It's been a busy summer for many teams. The Philadelphia Flyers underwent a major overhaul, shipping off Jeff Carter and Mike Richards to make room for Ilya Bryzgalov and Jaromir Jagr. The Minnesota Wild and San Jose Sharks traded stars -- Martin Havlat for Dany Heatley -- and the New York Rangers won the Brad Richards sweepstakes.
Rating how much of an impact each team's offseason moves has had, based on the change in each team's GVT.
Team Change in GVT
N.Y. Rangers 14.8
N.Y. Islanders 8.1
St. Louis 3.9
Los Angeles 3.7
New Jersey 0.0
San Jose -6.8
Tampa Bay -13.0
These teams all have one more thing in common: None of them made the biggest overall impact this summer.
We're using GVT to measure the impact of all the trades and signings, since at a high-level it measures the entirety of a player's contributions, both offensive and defensive. It's measured in goals relative to replacement-level players, so we can see exactly how much the makeup of each team has been changed by all the wheeling and dealing through Tuesday, July 5.
According to GVT (Goals Versus Threshold -- for a full explanation, click here), the biggest winner so far this summer has clearly been the Washington Capitals. By replacing Semyon Varlamov with Tomas Vokoun in net, beefing up their blue line with Roman Hamrlik and adding great two-way depth up front with Jeff Halpern, Troy Brouwer, Joel Ward, Chris Bourque and Ryan Potulny, the Capitals have vaulted themselves into early Stanley Cup favorite status in a single week. Other than Varlamov, the only departures have been Marco Sturm and Boyd Gordon, leaving them with a net improvement of 10.2 more goals for and 19.6 fewer goals against.
What's even more amazing is that they secured what could possibly be a top-five selection from the Colorado Avalanche in the Varlamov deal, for what projects to be a very strong draft year, along with a second-round selection in either 2012 or 2013. They also got Vokoun, who has the highest even-strength save percentage since the lockout, for the insanely low price of $1.5 million. Is it too early to name George McPhee the GM of the year?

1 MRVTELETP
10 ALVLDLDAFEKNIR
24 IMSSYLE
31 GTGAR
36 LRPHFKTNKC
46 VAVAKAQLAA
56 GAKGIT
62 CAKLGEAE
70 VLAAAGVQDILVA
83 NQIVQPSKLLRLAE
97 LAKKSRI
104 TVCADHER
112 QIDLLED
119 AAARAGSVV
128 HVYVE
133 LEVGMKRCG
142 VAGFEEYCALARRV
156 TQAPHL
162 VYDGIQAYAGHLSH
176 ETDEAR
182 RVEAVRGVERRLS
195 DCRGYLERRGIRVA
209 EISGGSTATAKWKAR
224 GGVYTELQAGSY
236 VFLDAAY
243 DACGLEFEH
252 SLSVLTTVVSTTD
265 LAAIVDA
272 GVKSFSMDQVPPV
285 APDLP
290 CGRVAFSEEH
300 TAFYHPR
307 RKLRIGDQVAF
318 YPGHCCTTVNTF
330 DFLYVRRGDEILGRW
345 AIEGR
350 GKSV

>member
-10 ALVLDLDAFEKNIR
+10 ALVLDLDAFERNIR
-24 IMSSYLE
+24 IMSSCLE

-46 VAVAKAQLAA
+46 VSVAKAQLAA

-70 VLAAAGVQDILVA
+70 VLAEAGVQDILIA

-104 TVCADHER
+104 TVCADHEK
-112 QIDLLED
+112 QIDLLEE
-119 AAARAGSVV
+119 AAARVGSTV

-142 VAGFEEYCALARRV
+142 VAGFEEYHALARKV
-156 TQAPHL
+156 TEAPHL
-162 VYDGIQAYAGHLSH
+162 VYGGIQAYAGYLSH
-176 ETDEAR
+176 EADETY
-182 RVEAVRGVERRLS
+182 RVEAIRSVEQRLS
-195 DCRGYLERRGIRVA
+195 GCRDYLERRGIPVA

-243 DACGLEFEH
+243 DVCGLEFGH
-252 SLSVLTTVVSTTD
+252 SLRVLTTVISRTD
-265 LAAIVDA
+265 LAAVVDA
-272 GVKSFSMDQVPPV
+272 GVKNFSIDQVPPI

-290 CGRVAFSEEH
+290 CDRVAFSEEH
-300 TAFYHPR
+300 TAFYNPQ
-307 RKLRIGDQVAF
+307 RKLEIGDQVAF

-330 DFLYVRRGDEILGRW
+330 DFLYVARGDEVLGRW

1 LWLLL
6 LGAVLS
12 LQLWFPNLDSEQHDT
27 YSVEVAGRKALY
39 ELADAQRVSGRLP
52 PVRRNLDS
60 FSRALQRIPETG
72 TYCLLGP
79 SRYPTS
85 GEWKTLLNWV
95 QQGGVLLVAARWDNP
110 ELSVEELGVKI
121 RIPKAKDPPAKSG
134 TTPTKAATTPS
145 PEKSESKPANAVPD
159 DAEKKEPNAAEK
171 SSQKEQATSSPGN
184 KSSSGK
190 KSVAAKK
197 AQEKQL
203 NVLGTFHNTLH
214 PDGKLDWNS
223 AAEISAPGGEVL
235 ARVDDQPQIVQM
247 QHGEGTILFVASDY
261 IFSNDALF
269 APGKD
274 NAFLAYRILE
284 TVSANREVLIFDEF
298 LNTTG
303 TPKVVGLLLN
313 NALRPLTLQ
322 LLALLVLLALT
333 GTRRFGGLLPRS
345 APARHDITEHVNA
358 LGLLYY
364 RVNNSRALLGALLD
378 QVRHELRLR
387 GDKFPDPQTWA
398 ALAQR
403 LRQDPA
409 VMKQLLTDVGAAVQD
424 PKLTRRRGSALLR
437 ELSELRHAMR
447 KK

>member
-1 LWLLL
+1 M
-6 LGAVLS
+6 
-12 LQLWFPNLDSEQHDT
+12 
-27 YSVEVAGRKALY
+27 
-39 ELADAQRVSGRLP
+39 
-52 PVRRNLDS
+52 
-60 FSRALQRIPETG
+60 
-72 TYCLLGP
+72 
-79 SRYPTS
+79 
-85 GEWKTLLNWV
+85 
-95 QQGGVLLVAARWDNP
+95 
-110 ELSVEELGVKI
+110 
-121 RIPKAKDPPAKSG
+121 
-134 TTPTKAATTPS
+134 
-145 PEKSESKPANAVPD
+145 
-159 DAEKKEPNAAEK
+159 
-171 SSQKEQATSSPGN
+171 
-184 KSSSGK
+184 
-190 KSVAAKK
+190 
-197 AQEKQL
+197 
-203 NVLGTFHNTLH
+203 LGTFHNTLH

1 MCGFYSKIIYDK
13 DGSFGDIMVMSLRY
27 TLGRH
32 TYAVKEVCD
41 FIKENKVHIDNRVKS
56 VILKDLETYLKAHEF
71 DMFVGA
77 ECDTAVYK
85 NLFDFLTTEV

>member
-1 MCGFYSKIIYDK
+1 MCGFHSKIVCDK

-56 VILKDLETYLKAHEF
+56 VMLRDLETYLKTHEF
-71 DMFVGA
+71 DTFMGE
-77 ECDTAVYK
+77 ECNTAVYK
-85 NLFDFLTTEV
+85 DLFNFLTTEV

The Toronto Maple Leafs have also given their fans something to cheer about, having made some positive moves to improve offensively (to an even greater extent than Washington), shedding overpaid and underachieving players like Brett Lebda and goalie Jean-Sebastien Giguere to make room for John-Michael Liles and Cody Franson on the blue line, and Tim Connolly and Matthew Lombardi up front. If James Reimer is the real deal, the Maple Leafs could be a surprise and long overdue postseason participant.
Going The Right Way
Where exactly did the Caps improve? Measuring the Capitals' offseason additions and subtractions in offensive and defensive GVT.
Player OGVT DGVT
Tomas Vokoun -- 19.4
Jeff Halpern 2.5 3.8
Roman Hamrlik 4.4 5.5
Troy Brouwer 3.2 2.0
Joel Ward -0.4 3.1
Semyon Varlamov -- 9.8
Boyd Gordon -2.4 2.8
Marco Sturm 1.9 1.6